Loudspeakers can be flush-mounted in a hard wall (or infinite baffle), eliminating rear wall reflection. With two-way loudspeakers, this option is rarely implemented but is almost inevitable with large fullband monitors.
Place the loudspeaker very close to the wall, increasing the cancellation frequency. (With very small loudspeakers, which are inherently less directional in mid frequencies, the dip just moves to the low midband and might cause even worse coloration.) In most cases, distances between 0cm and 20cm between the front radiating driver and the wall behind can be considered as safe. (The directivity of the loudspeaker should be high enough so the rear radiation cannot cause a severe cancellation.)
Move the loudspeaker away from the wall up to 1.1m, causing the cancellation frequency to go below the 85Hz cutoff of each satellite loudspeaker. From 1.1m to 2m, loudspeakers may be placed without serious cancellation compromises. Distances to other room boundaries become smaller, and reflections from these other surfaces might start to dominate the response. Despite accurate subwoofer phase control adjustments, avoid placing satellite loudspeakers further than 2m away from the subwoofer. The tonal balance between the loudspeakers and the subwoofer may differ considerably due to excitation of different room modes by the sources.
The acoustical adjustment of the interaction between loudspeakers and room is important before doing any kind of level calibration. The frequency response of the complete monitoring system should be consistent across the entire spectrum without cancellation dips.
Ideally the control room environment should be symmetrical, and the listening path should be clear of any equipment that might cause interfering reflections. Interference of first (or higher) order reflections affects a loudspeaker's response at the listening position. For the human ear, imaging is lost as soon as the delayed signal arrives in a suitable time window and from an acceptable direction in relation to the direct sound (Haas and precedence effects).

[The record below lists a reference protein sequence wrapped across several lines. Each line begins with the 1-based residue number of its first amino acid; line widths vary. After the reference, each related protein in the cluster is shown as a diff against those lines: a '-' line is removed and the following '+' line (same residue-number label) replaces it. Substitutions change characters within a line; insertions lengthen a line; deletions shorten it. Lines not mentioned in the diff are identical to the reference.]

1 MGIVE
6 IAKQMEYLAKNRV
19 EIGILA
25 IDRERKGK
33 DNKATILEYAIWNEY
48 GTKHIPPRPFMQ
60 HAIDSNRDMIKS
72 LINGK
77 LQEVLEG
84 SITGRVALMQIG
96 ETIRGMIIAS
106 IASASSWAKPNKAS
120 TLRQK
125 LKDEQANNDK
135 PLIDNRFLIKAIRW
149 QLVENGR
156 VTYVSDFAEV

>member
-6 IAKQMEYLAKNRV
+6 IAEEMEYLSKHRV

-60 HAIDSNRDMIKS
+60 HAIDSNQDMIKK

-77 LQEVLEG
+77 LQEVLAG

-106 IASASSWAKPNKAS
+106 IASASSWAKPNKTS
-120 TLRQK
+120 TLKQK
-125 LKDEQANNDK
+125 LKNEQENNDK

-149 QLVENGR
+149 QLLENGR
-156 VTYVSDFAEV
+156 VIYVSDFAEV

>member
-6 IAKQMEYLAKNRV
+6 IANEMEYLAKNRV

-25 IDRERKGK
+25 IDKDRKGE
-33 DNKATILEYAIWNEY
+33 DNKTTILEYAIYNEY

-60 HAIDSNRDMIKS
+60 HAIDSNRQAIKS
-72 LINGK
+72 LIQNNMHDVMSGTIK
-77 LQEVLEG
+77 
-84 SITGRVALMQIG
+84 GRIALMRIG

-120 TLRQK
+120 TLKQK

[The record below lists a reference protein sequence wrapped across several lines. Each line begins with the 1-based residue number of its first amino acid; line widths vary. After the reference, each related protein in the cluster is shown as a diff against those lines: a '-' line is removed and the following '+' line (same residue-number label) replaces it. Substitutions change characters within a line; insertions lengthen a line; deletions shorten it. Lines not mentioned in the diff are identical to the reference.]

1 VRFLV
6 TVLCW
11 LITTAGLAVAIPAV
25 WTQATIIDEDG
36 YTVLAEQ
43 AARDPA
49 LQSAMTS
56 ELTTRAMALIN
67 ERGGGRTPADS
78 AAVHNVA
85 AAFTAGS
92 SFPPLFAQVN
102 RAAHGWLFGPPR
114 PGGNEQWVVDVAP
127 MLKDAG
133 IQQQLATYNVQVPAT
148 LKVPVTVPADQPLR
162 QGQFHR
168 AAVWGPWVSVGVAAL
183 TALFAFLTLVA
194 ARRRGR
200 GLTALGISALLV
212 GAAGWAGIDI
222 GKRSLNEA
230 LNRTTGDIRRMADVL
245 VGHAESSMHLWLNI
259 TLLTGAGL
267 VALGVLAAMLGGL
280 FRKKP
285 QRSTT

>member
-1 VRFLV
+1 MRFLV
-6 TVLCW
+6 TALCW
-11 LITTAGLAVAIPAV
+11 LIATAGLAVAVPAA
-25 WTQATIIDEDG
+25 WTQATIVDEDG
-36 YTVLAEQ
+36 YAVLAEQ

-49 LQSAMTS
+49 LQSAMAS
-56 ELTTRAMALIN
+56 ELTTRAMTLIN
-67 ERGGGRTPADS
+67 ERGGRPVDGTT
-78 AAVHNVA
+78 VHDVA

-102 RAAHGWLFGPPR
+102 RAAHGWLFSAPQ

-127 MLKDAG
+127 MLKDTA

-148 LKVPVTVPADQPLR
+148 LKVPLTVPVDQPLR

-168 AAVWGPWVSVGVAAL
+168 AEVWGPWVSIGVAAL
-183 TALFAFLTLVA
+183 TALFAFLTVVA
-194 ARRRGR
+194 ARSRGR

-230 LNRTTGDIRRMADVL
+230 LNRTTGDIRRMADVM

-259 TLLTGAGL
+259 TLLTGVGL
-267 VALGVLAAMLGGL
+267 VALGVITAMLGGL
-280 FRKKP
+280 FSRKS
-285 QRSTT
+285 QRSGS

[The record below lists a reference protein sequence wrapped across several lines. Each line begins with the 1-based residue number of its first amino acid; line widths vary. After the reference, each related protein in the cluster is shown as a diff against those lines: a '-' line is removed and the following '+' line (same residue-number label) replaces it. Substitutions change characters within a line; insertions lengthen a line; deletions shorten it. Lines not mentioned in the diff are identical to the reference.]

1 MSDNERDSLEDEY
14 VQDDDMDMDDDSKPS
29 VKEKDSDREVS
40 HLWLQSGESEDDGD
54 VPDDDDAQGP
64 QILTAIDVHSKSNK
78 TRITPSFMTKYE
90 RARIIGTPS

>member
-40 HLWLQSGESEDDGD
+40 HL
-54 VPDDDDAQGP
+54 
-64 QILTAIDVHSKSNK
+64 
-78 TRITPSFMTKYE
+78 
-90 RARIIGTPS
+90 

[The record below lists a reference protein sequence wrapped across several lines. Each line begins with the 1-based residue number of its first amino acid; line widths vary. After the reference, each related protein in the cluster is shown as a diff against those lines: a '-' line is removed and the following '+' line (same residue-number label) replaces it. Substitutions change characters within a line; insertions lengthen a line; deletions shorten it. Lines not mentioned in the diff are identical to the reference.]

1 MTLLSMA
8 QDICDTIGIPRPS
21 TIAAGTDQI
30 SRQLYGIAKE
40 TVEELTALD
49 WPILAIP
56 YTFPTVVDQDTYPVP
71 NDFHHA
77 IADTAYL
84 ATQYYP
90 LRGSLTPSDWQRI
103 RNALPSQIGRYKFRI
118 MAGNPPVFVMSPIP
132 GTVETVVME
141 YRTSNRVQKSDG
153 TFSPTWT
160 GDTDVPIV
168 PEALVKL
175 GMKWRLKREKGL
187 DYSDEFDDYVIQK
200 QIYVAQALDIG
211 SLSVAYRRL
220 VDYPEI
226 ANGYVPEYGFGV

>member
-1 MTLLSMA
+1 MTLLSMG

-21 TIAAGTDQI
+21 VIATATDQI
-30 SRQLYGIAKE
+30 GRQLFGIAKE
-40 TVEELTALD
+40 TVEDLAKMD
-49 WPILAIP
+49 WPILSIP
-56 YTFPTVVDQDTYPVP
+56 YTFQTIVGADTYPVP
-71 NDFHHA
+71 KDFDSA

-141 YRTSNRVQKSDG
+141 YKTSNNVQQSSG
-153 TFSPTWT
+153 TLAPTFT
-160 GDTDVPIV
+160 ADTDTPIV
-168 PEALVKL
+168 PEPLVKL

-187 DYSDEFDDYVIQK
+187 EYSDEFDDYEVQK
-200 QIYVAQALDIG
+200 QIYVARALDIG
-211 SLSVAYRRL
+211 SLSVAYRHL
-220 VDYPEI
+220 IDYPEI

High amplitude, early reflections can smear the coherence of the spatial information and compromise sound source localization. To avoid this, all reflecting surfaces (racks, computer tables, etc.) placed between the loudspeakers and the listening position should be removed, or at least minimized. All tables and outboard racks placed close to the listening area should be lower than the typical mixing console height. With DAWs, the insertion of large screens into the work surface will significantly reduce first order reflections from the center loudspeaker. Perforated tabletops can also further reduce such reflections. However small the remaining surfaces may be, reflections in the time domain should be identical from both the left and right half of the room. Furniture could be designed so that there are no additional surfaces beyond the job needs.
For the placement of the listening position in the room, research indicates that the reference point be located in the front half of the room so that the engineer benefits from the best direct-to-reverberant sound ratio. In the presence of rear loudspeakers, the acoustic design of the front half of the room becomes more complicated. If the room has hard and reflective front wall surfaces, direct sound from the rear left loudspeaker will bounce on the front right loudspeaker and nearby boundaries. This situation should be avoided, as these strong first reflections will alter the front loudspeaker's direct sound. This calls for some planning in room geometry and adequate location of absorptive surfaces in the mid- and high-frequency band.
Christophe Anet is a technical editor for Genelec.